PESI (AOTA approved continuing education provider) courses Andrea completed on mindfulness:
Other Resources on Basic Mindfulness (not directly related to OT but still recommended by Andrea):
Articles to Read:
Newsletter and/or Facebook page - Mindful.org.
Closed Facebook group for parents new to what I teach in OT with their child and for friends and colleagues - led by Andrea who says that it's open to "anyone wanting to travel along my journey and learn ideas": https://www.facebook.com/groups/1643184139312908/
Connect with Andrea:
Quinn Tyminski, OTD, OTR/L is an instructor at Washington University School of Medicine in St. Louis. She earned her master’s degree in occupational therapy from Washington University in St. Louis in 2012 and a post-professional occupational therapy doctorate (OTD) from Saint Louis University in 2017. Quinn’s scholarly work focuses on clinical research and assessment development in community-based mental health practice. Prior to joining the program at Wash U as an instructor in fall of 2017, she gained clinical experience practicing with individuals living with mental illness in both inpatient and community-based settings, as well as individuals experiencing homelessness and incarcerated individuals. Her current research interests focus on occupational therapy program development and assessment within a local homeless shelter, and as part of that effort she is working to more clearly define the role of occupational therapy within the homeless population through the use of a student-run clinic as a means to provide services and the importance dark/non-sanctioned occupations in occupational therapy practice within community-based populations.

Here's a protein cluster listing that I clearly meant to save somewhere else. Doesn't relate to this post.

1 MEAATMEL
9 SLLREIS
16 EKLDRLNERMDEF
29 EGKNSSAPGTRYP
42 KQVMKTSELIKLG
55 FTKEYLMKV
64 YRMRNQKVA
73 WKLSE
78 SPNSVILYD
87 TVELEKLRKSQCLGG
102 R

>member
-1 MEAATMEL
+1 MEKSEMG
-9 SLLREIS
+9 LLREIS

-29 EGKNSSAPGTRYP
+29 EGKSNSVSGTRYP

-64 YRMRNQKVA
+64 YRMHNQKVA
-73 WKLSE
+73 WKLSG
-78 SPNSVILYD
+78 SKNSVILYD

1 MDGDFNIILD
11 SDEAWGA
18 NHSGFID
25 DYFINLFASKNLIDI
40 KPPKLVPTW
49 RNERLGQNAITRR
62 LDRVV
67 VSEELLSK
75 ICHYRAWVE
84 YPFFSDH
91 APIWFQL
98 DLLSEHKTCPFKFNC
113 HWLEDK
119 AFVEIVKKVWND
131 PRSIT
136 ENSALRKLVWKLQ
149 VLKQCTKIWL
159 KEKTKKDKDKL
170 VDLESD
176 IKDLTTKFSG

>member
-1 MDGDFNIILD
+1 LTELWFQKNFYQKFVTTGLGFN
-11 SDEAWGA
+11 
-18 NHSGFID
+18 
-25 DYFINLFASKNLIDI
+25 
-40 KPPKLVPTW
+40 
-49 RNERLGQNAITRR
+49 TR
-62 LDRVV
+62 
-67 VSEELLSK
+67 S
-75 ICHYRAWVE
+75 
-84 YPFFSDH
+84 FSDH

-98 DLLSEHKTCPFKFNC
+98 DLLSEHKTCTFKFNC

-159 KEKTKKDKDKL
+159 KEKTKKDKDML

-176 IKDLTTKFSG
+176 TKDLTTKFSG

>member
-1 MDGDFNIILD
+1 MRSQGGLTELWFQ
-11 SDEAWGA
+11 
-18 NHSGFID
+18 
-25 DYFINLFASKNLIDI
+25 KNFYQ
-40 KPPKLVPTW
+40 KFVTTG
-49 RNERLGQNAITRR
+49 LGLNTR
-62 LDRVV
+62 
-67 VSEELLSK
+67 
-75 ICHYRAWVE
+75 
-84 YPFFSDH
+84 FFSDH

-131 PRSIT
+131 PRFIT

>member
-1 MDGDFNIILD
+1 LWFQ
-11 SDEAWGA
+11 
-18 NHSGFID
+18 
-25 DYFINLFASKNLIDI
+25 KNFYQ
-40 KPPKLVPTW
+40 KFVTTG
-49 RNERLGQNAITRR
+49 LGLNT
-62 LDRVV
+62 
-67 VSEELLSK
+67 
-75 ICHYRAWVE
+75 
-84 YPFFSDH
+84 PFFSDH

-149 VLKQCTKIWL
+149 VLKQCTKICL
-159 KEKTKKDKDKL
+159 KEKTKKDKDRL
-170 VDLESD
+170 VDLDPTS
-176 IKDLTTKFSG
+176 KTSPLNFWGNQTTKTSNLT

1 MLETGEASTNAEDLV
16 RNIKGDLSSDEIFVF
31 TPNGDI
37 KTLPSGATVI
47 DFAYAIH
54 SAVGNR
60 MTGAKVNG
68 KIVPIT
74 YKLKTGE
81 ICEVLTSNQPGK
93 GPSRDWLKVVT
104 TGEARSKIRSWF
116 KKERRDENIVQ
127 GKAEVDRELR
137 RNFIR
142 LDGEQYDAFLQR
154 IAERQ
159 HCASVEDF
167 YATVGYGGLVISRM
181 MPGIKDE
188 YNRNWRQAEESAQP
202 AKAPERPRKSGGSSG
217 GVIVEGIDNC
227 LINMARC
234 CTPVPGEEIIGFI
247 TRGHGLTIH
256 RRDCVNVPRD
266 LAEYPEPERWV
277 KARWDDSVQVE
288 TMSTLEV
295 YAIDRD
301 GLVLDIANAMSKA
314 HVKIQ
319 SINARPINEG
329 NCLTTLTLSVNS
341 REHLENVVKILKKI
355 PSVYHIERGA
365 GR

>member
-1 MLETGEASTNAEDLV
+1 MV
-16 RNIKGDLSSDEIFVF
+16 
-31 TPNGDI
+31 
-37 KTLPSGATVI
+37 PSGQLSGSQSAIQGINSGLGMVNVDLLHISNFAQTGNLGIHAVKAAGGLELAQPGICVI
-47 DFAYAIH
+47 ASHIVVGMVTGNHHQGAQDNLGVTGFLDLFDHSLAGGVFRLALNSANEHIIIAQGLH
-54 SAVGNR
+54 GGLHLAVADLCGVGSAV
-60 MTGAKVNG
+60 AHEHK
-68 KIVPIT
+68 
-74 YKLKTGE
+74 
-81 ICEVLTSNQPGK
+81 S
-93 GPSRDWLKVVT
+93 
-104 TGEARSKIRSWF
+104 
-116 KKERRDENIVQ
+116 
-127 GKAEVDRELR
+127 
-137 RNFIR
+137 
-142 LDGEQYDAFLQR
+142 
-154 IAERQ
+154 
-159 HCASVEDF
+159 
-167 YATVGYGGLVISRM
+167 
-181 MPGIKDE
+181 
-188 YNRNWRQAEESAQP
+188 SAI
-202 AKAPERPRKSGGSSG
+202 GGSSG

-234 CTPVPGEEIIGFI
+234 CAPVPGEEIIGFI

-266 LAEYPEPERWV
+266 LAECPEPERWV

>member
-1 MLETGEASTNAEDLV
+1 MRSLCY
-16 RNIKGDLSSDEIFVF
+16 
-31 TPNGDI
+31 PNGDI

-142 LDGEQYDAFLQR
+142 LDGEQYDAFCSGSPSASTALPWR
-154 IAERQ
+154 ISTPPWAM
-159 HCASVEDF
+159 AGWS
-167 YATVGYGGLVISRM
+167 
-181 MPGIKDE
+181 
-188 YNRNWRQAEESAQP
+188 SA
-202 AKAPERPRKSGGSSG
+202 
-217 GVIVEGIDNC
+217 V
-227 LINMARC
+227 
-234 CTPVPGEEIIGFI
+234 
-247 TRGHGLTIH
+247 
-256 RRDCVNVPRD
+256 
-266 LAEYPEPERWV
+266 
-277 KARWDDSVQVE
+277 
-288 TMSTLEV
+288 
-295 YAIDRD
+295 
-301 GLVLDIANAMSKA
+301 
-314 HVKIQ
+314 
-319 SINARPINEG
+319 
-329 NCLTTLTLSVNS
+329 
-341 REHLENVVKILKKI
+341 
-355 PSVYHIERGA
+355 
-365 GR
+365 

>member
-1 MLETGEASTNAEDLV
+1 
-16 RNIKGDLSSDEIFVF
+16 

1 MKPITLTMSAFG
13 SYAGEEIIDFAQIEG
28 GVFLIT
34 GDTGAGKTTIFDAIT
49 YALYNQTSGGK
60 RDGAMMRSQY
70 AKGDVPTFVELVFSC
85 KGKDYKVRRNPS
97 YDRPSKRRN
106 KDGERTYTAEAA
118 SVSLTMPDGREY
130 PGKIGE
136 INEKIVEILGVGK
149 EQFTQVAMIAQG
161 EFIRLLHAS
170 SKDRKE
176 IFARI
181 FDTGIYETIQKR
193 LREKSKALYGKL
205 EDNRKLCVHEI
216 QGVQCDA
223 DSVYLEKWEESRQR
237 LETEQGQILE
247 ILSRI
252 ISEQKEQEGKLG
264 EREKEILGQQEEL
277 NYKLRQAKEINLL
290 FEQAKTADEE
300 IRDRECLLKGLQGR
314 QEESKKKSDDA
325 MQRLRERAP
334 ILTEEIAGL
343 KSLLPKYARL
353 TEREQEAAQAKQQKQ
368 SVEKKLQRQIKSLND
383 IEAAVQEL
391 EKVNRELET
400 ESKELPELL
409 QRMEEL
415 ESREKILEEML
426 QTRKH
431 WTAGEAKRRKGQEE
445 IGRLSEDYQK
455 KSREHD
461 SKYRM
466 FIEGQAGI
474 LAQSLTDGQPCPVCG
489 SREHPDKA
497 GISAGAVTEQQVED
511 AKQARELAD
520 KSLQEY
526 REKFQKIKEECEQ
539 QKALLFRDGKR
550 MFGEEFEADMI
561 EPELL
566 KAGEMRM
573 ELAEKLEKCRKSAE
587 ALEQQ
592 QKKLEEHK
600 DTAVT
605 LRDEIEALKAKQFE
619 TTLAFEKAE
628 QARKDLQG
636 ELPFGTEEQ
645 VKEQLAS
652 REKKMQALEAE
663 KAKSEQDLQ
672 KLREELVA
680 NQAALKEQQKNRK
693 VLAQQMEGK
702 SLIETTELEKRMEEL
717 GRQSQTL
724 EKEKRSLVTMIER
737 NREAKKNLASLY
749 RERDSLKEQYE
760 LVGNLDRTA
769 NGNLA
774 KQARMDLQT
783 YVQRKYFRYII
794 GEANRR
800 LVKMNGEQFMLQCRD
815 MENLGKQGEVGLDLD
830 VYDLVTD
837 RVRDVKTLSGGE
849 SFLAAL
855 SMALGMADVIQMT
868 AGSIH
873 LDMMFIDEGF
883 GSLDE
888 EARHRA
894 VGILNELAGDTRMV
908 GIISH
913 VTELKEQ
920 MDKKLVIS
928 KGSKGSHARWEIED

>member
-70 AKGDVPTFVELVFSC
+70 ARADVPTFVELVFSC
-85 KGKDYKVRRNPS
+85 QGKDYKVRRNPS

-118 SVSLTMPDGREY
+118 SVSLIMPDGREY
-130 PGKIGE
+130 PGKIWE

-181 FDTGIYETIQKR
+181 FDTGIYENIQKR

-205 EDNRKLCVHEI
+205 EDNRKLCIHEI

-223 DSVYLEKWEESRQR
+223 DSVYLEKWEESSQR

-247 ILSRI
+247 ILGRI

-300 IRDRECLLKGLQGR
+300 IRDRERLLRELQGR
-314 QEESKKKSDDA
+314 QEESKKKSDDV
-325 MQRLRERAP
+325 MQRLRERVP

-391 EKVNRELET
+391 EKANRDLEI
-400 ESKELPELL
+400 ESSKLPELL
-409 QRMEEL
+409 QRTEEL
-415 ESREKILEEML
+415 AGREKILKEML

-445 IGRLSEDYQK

Connect with Quinn: